Registering for MQTT commands

The following example shows the same registration for an MQTT device instead of HTTP:

POST /iot/devices
Content-Type: application/json
X-Auth-Token: [TOKEN]
Fiware-Service: OpenIoT
Fiware-ServicePath: /

{
    "devices": [{
        "device_id": "[DEV_ID]",
        "entity_name": "[ENTITY_ID]",
        "entity_type": "thing",
        "protocol":"IoTA-UL",
        "transport": "MQTT",
        "timezone": "Europe/Madrid",
        "attributes": [{
            "object_id": "t",
            "name": "temperature",
            "type": "int"
        }],
        "commands": [{
            "name": "ping",
            "type": "command"
        }],
        "static_attributes": [{
            "name": "att_name",
            "type": "string",
            "value": "value"
        }]
    }]
}

The example shows there are two differences comparing with provisioning for HTTP:

  • The absence of an "endpoint" field
  • The presence of "transport" field, which value has to be "MQTT".

Registering without endpoint commands

For devices that won't be using commands, you don't need to specify "endpoint" field. This is also the case of devices using commands but in pull mode, in which case the command will be stored int the IoT Agent waiting for the device to retrieve the command. This kind of commands are called pull commands.

Send observations

There are two IoT Agents currently available in the platform, each listening for requests with a different protocol: * Ultralight 2.0 * JSON

In both cases, payloads can be sent to the IoT Agent using two different transport protocols: * MQTT * HTTP

In order to select the appropriate IoT Agent, change the declared protocol in the query parameters: IoTA-UL or IoTA-JSON. The following sections show some examples of each of the four possible approaches.

Send measures using UL2.0 HTTP

Ultralight2.0 (UL2.0 or just UL for the sake of simplicity) is a proposed simplification of the SensorML (SML) standard – and will be used to send device measurements (observations) to the Context Broker. Ultralight2.0 is selected in this example because of its simplicity.

Sending an observation from IoT devices is simple with the following HTTP POST request:

POST /iot/d?k=<apikey>&i=<deviceId>
Content-Type: text/plain

t|25

The previous example sends an update of the temperature attribute that is automatically sent by the IoT Agent to the corresponding entity at the Context Broker.

Multiple measures for a single observation can be sent, separating the values with pipes:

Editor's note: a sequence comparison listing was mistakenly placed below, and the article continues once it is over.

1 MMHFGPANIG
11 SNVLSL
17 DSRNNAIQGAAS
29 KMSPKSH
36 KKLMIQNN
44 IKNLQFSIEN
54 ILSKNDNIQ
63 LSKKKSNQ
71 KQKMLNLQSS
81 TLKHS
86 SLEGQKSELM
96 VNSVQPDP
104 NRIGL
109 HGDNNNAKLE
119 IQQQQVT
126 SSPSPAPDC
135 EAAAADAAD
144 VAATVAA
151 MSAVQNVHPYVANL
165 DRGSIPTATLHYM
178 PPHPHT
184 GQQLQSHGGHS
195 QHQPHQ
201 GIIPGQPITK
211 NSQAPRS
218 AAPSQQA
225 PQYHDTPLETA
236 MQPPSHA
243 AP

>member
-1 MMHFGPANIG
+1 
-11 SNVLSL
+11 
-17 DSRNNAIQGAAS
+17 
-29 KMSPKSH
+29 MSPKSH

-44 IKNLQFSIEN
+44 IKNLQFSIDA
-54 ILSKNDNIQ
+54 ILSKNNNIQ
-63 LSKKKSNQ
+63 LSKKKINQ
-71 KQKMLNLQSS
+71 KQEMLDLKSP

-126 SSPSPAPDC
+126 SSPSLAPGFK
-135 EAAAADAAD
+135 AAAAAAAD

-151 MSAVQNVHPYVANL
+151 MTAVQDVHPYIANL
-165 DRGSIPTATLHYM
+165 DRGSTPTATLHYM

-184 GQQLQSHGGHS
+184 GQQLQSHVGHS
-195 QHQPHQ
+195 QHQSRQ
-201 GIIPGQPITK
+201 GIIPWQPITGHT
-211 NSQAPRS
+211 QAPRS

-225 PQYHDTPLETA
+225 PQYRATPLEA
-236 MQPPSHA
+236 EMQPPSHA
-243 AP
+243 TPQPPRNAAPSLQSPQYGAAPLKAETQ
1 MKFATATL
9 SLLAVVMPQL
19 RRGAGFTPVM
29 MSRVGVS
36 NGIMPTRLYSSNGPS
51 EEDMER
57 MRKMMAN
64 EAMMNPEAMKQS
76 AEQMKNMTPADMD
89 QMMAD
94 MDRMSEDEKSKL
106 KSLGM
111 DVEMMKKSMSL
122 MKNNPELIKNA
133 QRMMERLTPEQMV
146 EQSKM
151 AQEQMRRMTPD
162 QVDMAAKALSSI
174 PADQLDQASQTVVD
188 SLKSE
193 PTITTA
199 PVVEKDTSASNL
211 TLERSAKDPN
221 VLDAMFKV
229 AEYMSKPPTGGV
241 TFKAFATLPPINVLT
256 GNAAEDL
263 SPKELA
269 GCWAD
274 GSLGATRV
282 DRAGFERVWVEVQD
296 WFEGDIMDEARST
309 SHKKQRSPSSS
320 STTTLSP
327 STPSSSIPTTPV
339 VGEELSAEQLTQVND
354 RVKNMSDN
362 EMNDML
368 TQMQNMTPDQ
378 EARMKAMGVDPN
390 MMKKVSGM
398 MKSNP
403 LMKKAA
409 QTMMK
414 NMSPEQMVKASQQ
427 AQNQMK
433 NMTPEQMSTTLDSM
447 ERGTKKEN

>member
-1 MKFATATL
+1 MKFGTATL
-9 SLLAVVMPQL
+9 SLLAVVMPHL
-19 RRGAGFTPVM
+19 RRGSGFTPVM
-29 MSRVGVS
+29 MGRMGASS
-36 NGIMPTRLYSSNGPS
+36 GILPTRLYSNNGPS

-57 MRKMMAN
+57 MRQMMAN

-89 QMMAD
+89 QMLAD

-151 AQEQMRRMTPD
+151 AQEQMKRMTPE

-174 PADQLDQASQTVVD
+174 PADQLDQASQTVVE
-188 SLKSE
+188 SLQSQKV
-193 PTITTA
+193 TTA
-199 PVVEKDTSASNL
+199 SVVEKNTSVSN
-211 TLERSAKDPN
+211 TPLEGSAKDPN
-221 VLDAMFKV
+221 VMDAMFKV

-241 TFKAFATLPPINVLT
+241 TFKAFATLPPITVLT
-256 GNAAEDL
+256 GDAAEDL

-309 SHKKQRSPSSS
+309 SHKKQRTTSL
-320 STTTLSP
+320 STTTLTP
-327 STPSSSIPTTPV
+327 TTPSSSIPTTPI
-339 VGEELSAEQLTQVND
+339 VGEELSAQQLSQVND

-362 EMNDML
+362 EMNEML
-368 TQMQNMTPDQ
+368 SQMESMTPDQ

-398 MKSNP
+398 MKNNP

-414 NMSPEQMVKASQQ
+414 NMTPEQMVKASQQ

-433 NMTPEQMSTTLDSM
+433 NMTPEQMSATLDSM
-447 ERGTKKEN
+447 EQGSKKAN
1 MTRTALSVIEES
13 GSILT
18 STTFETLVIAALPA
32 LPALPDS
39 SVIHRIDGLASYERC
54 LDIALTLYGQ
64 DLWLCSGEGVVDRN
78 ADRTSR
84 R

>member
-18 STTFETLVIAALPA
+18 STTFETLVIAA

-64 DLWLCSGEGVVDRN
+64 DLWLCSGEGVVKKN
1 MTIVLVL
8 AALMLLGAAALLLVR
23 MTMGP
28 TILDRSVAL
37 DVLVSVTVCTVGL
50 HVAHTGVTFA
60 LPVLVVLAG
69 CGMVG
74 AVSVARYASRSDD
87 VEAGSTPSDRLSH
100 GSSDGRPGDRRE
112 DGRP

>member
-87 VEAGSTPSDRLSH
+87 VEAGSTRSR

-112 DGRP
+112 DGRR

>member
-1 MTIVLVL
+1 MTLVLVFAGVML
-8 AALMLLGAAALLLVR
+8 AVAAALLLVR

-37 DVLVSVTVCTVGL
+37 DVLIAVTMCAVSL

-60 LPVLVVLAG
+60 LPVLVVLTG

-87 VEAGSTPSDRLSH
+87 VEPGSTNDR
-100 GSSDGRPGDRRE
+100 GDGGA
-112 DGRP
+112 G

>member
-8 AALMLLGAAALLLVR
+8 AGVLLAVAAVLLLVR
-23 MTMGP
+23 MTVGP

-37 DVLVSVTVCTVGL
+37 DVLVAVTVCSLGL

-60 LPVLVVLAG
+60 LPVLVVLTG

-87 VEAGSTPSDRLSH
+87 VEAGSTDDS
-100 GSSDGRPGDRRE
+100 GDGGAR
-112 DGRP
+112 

POST /iot/d?k=<apikey>&i=<deviceId>
Content-Type: text/plain

t|25|h|42|l|1299

This request will generate a single update request to the Context Broker with three attributes, one corresponding to each measure.

Sending multiple observations in the same message is also possible with the following payload:

POST /iot/d?k=<apikey>&i=<deviceId>
Content-Type: text/plain

t|23#h|80#l|95#m|Quiet

This request will generate four requests to the Context Broker, each one reporting a different value.

Finally, after connecting your IoT devices this way you (or any other developer with the right access permissions) should be able to use the Data API to read the NGSI entity assigned to your device or see the data on the Management Portal.

Send measures using UL2.0 MQTT

Devices (once provisioned under a service) can publish MQTT messages to the IoT Agent. Those messages contain one piece of information each. That means that one message will be translated into one single entity on the Context Broker domain. The information can be typically sensors measures.

This is the topic hierarchy that has to be used by devices:

/<apikey>/<deviceId>/attrs/<attrName>

Where:

  • "apikey": this is a unique value per service. It is provided through the provisioning API.
  • "deviceId": this is typically a sensor id, it has to be unique per “apikey”.
  • "attrName": name of the magnitude being measured, for example: temperature, pressure, etc… this is the name of the attribute being published on Context Broker.

Example:

$ mosquitto_pub -h $HOST_IOTAGENT_MQTT -u theUser -P thePassword -t /<apikey>/mydevicemqtt/t -m 44.4

As it can be noticed in this example, the MQTT broker uses a set of credentials to authenticate users. Please, if you don't know your credentials, please ask the support team to provide you with a new set.

Another scenario can happen when devices send more than one phenomena within the payload. That is to say, one single MQTT message carries all measures. When it comes to Context Broker, there will be one entity publication (per device) but containing all different attributes as per measures included in the mqtt message (each phenomenon or measure will be a separate attribute). In order to be able to parse the information on the IoT Agent, devices should follow the same Ultralight 2.0 format as in the HTTP case.

Topic:

/<apikey>/<deviceId>/attrs

Example:

$ mosquitto_pub -h $HOST_IOTAGENT_MQTT -u theUser -P thePassword -t /<apikey>/mydevicemqtt/attrs -m "t|5.4#o|4.3#n|3.2#c|2.1"

Send measures using JSON HTTP

The simple JSON protocol used by the JSON IoT Agent maps each measurement to an attribute in a JSON Object. The following example shows how to send a measurement of three different quantities:


POST  /iot/json?k=<apikey>&i=<deviceId>
Content-type: application/json

{
    "t": 5.4,
    "o": 4.3,
    "n": 3.2,
    "c": 2.1
}

The HTTP transport for the JSON protocol does not allow a single measure syntax.

Send measures using JSON MQTT